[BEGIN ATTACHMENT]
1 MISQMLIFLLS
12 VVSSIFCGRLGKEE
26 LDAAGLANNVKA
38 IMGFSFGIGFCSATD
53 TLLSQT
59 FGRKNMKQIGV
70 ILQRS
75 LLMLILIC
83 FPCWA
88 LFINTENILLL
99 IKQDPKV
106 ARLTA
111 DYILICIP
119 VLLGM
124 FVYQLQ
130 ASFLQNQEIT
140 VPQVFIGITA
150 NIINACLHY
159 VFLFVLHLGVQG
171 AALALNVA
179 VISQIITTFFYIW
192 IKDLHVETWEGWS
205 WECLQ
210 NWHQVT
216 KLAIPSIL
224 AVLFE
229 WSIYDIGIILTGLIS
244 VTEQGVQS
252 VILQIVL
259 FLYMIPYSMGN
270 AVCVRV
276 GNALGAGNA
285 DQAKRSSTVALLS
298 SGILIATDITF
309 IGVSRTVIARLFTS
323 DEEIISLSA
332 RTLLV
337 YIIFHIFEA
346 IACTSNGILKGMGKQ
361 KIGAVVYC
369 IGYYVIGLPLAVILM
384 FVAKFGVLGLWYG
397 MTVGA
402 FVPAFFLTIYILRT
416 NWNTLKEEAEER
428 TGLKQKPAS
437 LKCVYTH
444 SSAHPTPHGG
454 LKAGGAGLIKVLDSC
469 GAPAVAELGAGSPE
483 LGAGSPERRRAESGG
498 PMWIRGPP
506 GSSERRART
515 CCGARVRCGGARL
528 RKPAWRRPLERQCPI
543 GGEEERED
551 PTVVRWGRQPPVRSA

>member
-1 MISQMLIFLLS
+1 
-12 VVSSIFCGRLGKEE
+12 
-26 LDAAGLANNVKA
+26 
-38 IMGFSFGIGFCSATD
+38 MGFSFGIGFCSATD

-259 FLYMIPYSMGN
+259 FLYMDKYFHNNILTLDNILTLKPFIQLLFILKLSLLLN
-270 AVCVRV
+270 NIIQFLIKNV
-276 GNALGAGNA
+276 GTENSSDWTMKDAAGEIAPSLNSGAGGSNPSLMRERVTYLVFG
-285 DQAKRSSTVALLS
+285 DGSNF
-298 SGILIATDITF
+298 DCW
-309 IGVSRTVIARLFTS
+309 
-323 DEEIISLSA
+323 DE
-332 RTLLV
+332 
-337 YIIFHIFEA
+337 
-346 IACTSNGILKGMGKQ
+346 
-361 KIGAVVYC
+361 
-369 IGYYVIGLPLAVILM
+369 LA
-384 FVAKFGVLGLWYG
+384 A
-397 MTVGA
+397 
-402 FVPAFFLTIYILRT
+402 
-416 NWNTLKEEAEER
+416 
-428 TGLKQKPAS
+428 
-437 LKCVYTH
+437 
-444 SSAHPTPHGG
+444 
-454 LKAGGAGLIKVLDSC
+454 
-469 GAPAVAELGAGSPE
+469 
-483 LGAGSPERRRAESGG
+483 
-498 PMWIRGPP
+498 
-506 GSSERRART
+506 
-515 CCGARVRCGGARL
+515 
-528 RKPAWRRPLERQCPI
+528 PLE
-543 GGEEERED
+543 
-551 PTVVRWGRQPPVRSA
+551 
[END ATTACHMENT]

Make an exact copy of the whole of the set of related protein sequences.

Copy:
1 MISQMLIFLLS
12 VVSSIFCGRLGKEE
26 LDAAGLANNVKA
38 IMGFSFGIGFCSATD
53 TLLSQT
59 FGRKNMKQIGV
70 ILQRS
75 LLMLILIC
83 FPCWA
88 LFINTENILLL
99 IKQDPKV
106 ARLTA
111 DYILICIP
119 VLLGM
124 FVYQLQ
130 ASFLQNQEIT
140 VPQVFIGITA
150 NIINACLHY
159 VFLFVLHLGVQG
171 AALALNVA
179 VISQIITTFFYIW
192 IKDLHVETWEGWS
205 WECLQ
210 NWHQVT
216 KLAIPSIL
224 AVLFE
229 WSIYDIGIILTGLIS
244 VTEQGVQS
252 VILQIVL
259 FLYMIPYSMGN
270 AVCVRV
276 GNALGAGNA
285 DQAKRSSTVALLS
298 SGILIATDITF
309 IGVSRTVIARLFTS
323 DEEIISLSA
332 RTLLV
337 YIIFHIFEA
346 IACTSNGILKGMGKQ
361 KIGAVVYC
369 IGYYVIGLPLAVILM
384 FVAKFGVLGLWYG
397 MTVGA
402 FVPAFFLTIYILRT
416 NWNTLKEEAEER
428 TGLKQKPAS
437 LKCVYTH
444 SSAHPTPHGG
454 LKAGGAGLIKVLDSC
469 GAPAVAELGAGSPE
483 LGAGSPERRRAESGG
498 PMWIRGPP
506 GSSERRART
515 CCGARVRCGGARL
528 RKPAWRRPLERQCPI
543 GGEEERED
551 PTVVRWGRQPPVRSA

>member
-1 MISQMLIFLLS
+1 
-12 VVSSIFCGRLGKEE
+12 
-26 LDAAGLANNVKA
+26 
-38 IMGFSFGIGFCSATD
+38 MGFSFGIGFCSATD

-259 FLYMIPYSMGN
+259 FLYMDKYFHNNILTLDNILTLKPFIQLLFILKLSLLLN
-270 AVCVRV
+270 NIIQFLIKNV
-276 GNALGAGNA
+276 GTENSSDWTMKDAAGEIAPSLNSGAGGSNPSLMRERVTYLVFG
-285 DQAKRSSTVALLS
+285 DGSNF
-298 SGILIATDITF
+298 DCW
-309 IGVSRTVIARLFTS
+309 
-323 DEEIISLSA
+323 DE
-332 RTLLV
+332 
-337 YIIFHIFEA
+337 
-346 IACTSNGILKGMGKQ
+346 
-361 KIGAVVYC
+361 
-369 IGYYVIGLPLAVILM
+369 LA
-384 FVAKFGVLGLWYG
+384 A
-397 MTVGA
+397 
-402 FVPAFFLTIYILRT
+402 
-416 NWNTLKEEAEER
+416 
-428 TGLKQKPAS
+428 
-437 LKCVYTH
+437 
-444 SSAHPTPHGG
+444 
-454 LKAGGAGLIKVLDSC
+454 
-469 GAPAVAELGAGSPE
+469 
-483 LGAGSPERRRAESGG
+483 
-498 PMWIRGPP
+498 
-506 GSSERRART
+506 
-515 CCGARVRCGGARL
+515 
-528 RKPAWRRPLERQCPI
+528 PLE
-543 GGEEERED
+543 
-551 PTVVRWGRQPPVRSA
+551 